Arizona reports more than 200 COVID deaths Tuesday, but many weren’t recent
PHOENIX – Arizona health officials reported more than 200 COVID-19 deaths on Tuesday, the most in a day since February, but many of those fatalities didn’t occur recently.
Today’s #COVID19 dashboard update adds 2,168 cases and 203 deaths. Of these deaths, 198 are from death certificate matching spanning the past six weeks. Protect yourself:
✔️Get vaccinated or get your booster
✔️Stay home if sick, mask, distance
✔️More: https://t.co/Ub1IbP36vA pic.twitter.com/O54FoAdJeX
— AZ Dept of Health (@AZDHS) December 14, 2021
The Arizona Department of Health Services added 2,168 cases, the smallest batch of the month, and 203 deaths to its COVID-19 dashboard.
However, 198 of the deaths were identified through a research process known as death certificate matching for people who died up to six weeks ago, ADHS said.
Tuesday’s report put the state’s documented pandemic totals at 1,320,748 cases and 23,243 deaths.
Meanwhile, available hospital capacity has increased slightly in recent days even though the number COVID-19 patients remains high, as facilities delay certain non-emergency procedures for non-COVID patients.
The number of confirmed or suspected COVID inpatients was 2,764 on Monday, up 76 from the previous day and the fourth-most since Feb. 7.
ICU usage for COVID patients dipped for the third consecutive day to 695 beds, down eight from the previous day.
Remaining hospital capacity fell to pandemic-low levels last week, dropping to 392 beds (4% of capacity) statewide for inpatients on Wednesday and 68 for ICUs (4% of capacity) on Saturday. By Monday, available space was up to 575 inpatient beds (7% of capacity) and 91 ICU beds (5% of capacity).
COVID patients took up 31% of state’s inpatient beds and 40% of the ICU beds on Monday.
Arizona’s COVID hospitalizations surged this past summer, when the highly transmissible delta variant became the dominant version of the virus, and tailed off after a mid-September peak. They started rising steadily again in October.
ADHS released new data last week showing that Arizonans who aren’t fully vaccinated against COVID-19 were nearly four times more likely than those who are to test positive in October and over 15 times more likely to die from the virus.
Twelve percent of the completed diagnostic tests for samples taken last week returned positive as of Tuesday’s dashboard update, down 1 point from the previous week.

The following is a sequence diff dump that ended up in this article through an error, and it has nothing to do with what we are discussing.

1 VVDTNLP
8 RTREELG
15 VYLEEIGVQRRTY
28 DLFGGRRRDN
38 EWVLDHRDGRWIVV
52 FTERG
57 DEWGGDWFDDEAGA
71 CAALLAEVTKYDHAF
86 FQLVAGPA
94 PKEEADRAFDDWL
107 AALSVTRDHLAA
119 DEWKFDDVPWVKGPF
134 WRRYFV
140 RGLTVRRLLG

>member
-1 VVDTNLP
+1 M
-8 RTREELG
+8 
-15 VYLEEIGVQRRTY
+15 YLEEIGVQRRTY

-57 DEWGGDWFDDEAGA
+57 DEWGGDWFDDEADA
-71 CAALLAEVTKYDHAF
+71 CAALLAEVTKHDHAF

Dr. Richard Carmona, the state’s top pandemic adviser and a former U.S. surgeon general, told KTAR News 92.3 FM’s Arizona’s Morning News last week that nearly 80% of people hospitalized with COVID haven’t been vaccinated.
The dashboard showed 67.9% of Arizonans old enough to get vaccinated have received at least one shot, while 58% of them are fully vaccinated. That trails the national rates of 76.6% of age-eligible residents with at least one dose and 64.8% fully vaccinated.
The Pfizer vaccine seems to offer less defense against the omicron variant, which officials said Monday has been detected in metro Phoenix, but still good protection from hospitalization, according to an analysis of data from South Africa. The analysis also found that omicron appears to cause less severe illness than previous versions of the coronavirus.
The minimum age to receive the Pfizer shot is 5, and it’s 18 for Moderna and Johnson & Johnson. The Pfizer version has full Food and Drug Administration approval, while the other two were granted emergency use authorization.
Officials are now recommending booster shots for adults (including people 16 and older for Pfizer) who received their second Pfizer or Moderna doses more than six months ago and those who got the Johnson & Johnson shot at least two months ago.
For details about statewide vaccine availability, the ADHS website has a vaccine-finder page with locations and other information.
For information about metro Phoenix vaccine availability, Maricopa County Public Health has a locator page that lists pharmacies, government-run sites, health clinics and pop-up distribution events. Appointments may be required depending on the provider.
COVID-19, the disease caused by the SARS-CoV-2 coronavirus, has no impact on some people and is seriously debilitating or fatal for others. Infected people without symptoms — which include but are not limited to cough, fever and difficulty breathing — are capable of spreading the virus.
Information about where to get tested for COVID-19 can be found on the ADHS website.
The state health department’s daily updates present case and death data after the state receives statistics and confirms them, which can lag by several days or more. They don’t represent the actual activity over the past 24 hours. The hospitalization numbers posted each morning are reported electronically the previous evening by hospitals across the state.
The Associated Press contributed to this report.